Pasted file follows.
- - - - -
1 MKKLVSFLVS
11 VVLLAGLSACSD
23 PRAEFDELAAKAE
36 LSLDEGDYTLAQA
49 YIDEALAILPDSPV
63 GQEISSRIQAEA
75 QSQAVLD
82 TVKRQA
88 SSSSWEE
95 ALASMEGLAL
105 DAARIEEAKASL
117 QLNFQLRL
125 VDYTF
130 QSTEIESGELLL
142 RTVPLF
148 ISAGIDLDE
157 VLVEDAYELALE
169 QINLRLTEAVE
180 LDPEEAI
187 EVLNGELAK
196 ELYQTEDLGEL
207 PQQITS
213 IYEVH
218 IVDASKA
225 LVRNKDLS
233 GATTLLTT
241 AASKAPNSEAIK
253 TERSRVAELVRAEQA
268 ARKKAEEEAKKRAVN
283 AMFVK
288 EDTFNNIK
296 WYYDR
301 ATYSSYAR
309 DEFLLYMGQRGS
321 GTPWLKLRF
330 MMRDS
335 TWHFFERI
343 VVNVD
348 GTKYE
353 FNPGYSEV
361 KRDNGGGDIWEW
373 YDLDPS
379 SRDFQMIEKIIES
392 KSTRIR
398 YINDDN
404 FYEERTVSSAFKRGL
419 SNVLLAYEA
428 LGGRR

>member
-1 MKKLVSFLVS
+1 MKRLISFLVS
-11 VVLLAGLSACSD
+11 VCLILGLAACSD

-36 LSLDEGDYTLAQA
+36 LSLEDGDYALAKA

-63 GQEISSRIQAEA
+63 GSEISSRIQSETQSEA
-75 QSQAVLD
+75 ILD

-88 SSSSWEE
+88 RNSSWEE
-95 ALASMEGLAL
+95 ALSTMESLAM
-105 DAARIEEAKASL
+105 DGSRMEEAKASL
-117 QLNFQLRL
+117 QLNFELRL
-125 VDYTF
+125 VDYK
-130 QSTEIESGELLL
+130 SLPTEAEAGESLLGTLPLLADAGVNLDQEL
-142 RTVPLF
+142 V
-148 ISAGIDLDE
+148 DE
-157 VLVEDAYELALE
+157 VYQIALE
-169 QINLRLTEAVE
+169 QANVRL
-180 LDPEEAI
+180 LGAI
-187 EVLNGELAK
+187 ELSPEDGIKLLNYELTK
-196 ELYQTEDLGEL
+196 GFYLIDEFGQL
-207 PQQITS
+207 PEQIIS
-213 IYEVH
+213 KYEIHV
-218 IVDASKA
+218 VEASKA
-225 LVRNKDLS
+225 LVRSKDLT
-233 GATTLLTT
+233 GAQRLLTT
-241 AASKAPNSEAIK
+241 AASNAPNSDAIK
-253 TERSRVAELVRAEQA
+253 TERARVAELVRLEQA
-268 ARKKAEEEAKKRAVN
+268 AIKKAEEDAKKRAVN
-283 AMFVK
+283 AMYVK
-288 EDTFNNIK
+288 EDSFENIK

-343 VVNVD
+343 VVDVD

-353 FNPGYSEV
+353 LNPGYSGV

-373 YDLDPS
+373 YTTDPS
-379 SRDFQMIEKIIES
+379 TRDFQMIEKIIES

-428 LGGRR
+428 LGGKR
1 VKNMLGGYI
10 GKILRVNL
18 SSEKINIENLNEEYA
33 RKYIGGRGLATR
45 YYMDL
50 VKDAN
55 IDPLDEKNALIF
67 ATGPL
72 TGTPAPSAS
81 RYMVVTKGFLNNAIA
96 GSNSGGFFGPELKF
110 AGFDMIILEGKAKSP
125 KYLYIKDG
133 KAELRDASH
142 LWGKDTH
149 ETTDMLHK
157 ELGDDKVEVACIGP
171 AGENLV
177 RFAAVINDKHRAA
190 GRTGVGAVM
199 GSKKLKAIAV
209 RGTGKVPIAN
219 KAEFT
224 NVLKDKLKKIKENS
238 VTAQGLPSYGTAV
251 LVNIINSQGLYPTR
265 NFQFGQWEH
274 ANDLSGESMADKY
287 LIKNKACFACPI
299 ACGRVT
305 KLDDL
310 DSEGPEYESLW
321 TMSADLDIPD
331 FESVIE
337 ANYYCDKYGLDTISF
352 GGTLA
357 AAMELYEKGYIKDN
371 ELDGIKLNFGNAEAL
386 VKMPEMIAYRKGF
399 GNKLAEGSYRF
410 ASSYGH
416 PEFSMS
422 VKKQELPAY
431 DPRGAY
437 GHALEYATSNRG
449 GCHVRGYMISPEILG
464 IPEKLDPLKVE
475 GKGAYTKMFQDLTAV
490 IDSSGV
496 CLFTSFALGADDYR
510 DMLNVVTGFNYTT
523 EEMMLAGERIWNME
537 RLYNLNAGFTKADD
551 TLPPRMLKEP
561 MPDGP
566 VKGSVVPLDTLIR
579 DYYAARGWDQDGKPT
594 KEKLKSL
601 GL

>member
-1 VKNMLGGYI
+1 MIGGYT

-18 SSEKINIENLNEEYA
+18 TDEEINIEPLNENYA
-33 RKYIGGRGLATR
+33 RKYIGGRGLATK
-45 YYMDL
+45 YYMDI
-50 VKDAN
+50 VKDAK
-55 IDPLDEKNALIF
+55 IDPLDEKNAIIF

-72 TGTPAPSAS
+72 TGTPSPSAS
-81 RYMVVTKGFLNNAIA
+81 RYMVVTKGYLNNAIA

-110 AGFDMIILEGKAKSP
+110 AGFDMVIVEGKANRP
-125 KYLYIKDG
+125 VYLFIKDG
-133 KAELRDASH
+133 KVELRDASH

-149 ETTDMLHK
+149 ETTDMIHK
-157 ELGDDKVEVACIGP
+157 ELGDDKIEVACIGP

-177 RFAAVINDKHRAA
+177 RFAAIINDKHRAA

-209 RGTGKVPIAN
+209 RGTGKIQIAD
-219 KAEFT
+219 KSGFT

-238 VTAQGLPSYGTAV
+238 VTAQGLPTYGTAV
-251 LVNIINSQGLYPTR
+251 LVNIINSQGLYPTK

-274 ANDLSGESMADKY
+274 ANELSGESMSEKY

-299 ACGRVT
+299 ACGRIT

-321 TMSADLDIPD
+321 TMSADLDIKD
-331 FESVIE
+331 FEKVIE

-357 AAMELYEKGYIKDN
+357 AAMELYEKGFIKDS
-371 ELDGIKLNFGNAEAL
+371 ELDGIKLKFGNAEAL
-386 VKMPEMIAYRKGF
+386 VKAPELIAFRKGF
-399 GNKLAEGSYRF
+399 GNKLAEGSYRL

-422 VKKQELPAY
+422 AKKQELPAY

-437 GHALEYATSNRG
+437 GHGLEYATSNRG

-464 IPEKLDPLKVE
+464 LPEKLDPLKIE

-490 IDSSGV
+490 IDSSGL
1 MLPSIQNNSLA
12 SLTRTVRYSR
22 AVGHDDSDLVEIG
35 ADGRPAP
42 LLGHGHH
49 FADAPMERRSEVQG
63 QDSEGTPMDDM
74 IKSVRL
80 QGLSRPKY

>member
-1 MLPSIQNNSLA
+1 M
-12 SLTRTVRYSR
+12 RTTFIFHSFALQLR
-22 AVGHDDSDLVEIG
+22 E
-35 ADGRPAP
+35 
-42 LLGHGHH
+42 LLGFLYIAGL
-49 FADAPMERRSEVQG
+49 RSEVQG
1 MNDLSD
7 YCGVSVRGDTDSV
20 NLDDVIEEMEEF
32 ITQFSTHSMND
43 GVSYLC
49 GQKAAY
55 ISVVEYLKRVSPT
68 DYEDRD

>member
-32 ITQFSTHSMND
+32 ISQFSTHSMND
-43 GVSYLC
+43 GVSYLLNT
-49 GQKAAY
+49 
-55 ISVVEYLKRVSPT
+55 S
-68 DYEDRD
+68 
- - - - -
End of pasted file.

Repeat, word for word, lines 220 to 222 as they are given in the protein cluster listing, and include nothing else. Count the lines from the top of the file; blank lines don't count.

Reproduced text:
-357 AAMELYEKGYIKDN
+357 AAMELYEKGFIKDS
-371 ELDGIKLNFGNAEAL